Professor Lúcia Nagib
Director, Centre for World Cinemas
SCHOOL OF MODERN LANGUAGES & CULTURES
Tell us about the Centre for World Cinemas.
The project began in 2000, with the MA in World Cinema being introduced in 2003. I was appointed Centenary Professor of World Cinemas in January 2005 and a key aim was to build a centre for world cinemas drawing on strengths of the School of Modern Languages and the University’s teaching and research staff. We have some 20 film teaching staff from different faculties and schools.
World cinema is often defined negatively by what it isn’t, that is, the opposite of Hollywood. I wanted to define what it was, positively. I wanted to develop a polycentric, truly democratic view of world cinema, not the West set against the rest of the world.
For us, world cinema relates to creative peaks and their interconnections across the world. Since the Second World War successive new cinema movements have been launched – in places like Hungary, Japan, France, Brazil, Germany, Cuba – and it’s interesting to study these and how they relate to each other.
We also don’t see modernity as a European prerogative and don’t stress origins and primacies. Cinema has been in the human mind since pre-history, it’s just the technology of film-making which is a recent invention. Whenever a tradition of cinema begins, it draws on an existing culture of things like oral literature, performance and music.
How did the forthcoming visit of director Fernando Meirelles come about?
We’re both from Sao Paulo in Brazil, and I’ve known him since we were students. He studied architecture, before becoming involved in video production and eventually film-making. By that time, I had become a film critic and that brought us together again. There’s a retrospective of his work at Bradford and when I invited him to a workshop and Q&A session at the University he was delighted to accept.
Which country’s films are particularly interesting at the moment?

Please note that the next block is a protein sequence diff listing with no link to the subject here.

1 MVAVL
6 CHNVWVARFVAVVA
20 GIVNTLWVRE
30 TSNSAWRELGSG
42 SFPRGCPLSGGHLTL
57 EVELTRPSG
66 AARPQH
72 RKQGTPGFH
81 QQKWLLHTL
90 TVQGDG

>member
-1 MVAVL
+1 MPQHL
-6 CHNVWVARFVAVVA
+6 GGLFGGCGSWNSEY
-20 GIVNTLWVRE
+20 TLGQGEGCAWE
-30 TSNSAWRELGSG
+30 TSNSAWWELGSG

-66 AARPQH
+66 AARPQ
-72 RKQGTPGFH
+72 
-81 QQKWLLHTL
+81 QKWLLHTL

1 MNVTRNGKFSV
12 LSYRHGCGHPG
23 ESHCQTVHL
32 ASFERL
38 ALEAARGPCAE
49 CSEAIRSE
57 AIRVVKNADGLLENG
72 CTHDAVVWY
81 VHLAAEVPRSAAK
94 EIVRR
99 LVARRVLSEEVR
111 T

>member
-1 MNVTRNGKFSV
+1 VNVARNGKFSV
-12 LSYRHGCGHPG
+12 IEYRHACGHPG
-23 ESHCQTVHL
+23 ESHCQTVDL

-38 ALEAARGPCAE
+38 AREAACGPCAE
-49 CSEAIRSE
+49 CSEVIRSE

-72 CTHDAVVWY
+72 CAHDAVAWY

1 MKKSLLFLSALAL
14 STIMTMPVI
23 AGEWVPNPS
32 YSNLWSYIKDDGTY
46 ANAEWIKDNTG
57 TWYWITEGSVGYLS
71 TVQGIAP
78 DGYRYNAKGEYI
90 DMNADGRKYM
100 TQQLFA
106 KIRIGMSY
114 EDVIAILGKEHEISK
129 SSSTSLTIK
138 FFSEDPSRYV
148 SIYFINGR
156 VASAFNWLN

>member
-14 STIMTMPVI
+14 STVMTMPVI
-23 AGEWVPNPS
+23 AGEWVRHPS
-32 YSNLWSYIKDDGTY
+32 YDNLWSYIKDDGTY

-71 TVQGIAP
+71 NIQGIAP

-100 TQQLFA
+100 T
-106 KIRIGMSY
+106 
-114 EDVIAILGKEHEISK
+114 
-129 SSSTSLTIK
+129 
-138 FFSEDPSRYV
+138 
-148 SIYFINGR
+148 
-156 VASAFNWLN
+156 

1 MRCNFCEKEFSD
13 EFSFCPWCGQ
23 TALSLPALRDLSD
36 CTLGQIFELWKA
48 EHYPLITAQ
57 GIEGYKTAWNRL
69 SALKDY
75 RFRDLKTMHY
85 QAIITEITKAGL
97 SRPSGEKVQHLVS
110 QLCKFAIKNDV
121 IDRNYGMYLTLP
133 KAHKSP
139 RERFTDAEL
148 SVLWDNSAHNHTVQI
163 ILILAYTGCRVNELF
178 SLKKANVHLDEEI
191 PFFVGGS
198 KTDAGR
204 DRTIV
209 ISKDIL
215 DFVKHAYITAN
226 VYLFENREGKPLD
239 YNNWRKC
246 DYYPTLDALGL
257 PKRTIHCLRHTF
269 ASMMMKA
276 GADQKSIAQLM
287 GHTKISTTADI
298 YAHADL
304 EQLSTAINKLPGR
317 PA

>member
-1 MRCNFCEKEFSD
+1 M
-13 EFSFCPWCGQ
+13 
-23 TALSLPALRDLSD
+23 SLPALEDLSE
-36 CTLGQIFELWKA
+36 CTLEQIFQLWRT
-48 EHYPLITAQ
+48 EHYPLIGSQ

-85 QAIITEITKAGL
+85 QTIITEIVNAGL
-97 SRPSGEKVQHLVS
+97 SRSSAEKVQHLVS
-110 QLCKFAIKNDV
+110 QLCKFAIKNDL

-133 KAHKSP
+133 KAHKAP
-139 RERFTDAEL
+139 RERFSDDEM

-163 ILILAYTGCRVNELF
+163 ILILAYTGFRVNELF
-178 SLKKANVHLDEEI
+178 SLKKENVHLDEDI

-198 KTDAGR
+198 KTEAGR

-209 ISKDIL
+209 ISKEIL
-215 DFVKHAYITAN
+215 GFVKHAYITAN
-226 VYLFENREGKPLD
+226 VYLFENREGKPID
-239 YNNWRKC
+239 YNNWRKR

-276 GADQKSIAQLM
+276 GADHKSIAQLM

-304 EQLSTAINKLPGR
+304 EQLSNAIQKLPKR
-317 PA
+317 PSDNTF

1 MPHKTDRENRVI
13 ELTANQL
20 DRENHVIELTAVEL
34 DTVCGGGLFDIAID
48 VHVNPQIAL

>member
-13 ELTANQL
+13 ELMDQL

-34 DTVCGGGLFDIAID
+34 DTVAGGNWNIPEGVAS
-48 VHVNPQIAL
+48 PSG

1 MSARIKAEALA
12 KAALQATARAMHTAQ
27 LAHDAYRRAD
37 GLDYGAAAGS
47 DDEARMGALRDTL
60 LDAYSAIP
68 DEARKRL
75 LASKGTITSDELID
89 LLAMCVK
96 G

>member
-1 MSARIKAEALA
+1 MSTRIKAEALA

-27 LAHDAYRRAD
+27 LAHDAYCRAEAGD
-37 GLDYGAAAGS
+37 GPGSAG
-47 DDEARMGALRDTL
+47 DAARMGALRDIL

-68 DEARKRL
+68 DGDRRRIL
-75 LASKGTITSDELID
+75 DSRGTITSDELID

Since the fall of the Berlin Wall we’ve seen a change in the way that film-making is organised across the world. A number of independent, very exciting film-makers have started to appear in places like Russia, Mexico, Brazil and China. Until some 20 years ago, many of these countries were totalitarian or dominated by dictatorships and their film industries were backed by the state.
The old regimes were replaced by democratic governments that have opened up different lines of financing and enabled independent film-making. Now we’re seeing second and third generation film-makers maintaining the artistic momentum in these countries and also being picked up by international producers.
Why are films important to people?
On one hand, it’s a question of identity, of finding and recognising your own image, culture and language on screen. The opposite is also true; cinema is a chance to learn about other people and cultures. There’s a preconceived idea that people want to watch films in their own language, rather than read subtitles, but our experience of showing international films is that people are fascinated by new cultures.
The way that you absorb cinema is totally different to a book or music – it’s like life itself, because it contains all its elements: sound, image, time and movement.
Which director do you most admire?
I’m a fan of many but inevitably we tend to favour those filmmakers that chime most with our hearts and feelings. I’ve done a lot of research on Japanese cinema and absolutely love Yasujiro Ozu.
If you could make a film, what would it be about?
I cherished a dream of scripting and making a film but realised early on that I don’t have any talent. I’d have adapted a book called Falling Up by Sandra Mara Herzer. It’s by and about a homosexual teenager and deals with drugs, imprisonment and her final suicide – but it’s not as grim as it sounds because she was a poet and describes her life beautifully.
What has the centre got planned?
We have a packed agenda, with conferences, seminars, visits by filmmakers throughout the year. We also have a grant from the White Rose Consortium for a project on interdisciplinary and intercultural approaches to cinema. There’s an international workshop in May for the Mixed Cinema Network, followed by a huge conference at the end of the year – Impure Cinema – which we’re busy organising.
What is your most frequently asked question?
What is World Cinema?
Which five films would you recommend to people as an introduction to world cinema?
It has to be Citizen Kane, then a Hitchcock film – for me, it would be Vertigo. Then I’d recommend Ozu’s Tokyo Story and, because I come from Brazil, a film from the 60s called Black God, White Devil, by Glauber Rocha. It’s one of the greatest films ever made, political and completely original, it goes deep down into the soul of the poor in a way that I don’t think any other film has ever done. Finally, it would be The 400 Blows, by François Truffaut, one of the best French (and world) films ever made.
Lúcia Nagib was talking to Sarah Ward